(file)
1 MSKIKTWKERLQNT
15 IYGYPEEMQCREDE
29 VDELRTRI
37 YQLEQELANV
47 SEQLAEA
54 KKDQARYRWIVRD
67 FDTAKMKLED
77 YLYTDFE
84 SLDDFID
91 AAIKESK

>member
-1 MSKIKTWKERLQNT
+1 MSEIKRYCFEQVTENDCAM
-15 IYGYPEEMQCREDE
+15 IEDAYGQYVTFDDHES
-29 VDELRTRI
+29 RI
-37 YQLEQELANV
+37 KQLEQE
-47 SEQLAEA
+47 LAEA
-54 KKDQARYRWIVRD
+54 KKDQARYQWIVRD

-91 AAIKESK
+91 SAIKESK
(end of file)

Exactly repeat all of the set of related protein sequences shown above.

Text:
1 MSKIKTWKERLQNT
15 IYGYPEEMQCREDE
29 VDELRTRI
37 YQLEQELANV
47 SEQLAEA
54 KKDQARYRWIVRD
67 FDTAKMKLED
77 YLYTDFE
84 SLDDFID
91 AAIKESK

>member
-1 MSKIKTWKERLQNT
+1 MSEIKRYCFEQVTENDCAM
-15 IYGYPEEMQCREDE
+15 IEDAYGQYVTFDDHES
-29 VDELRTRI
+29 RI
-37 YQLEQELANV
+37 KQLEQE
-47 SEQLAEA
+47 LAEA
-54 KKDQARYRWIVRD
+54 KKDQARYQWIVRD

-91 AAIKESK
+91 SAIKESK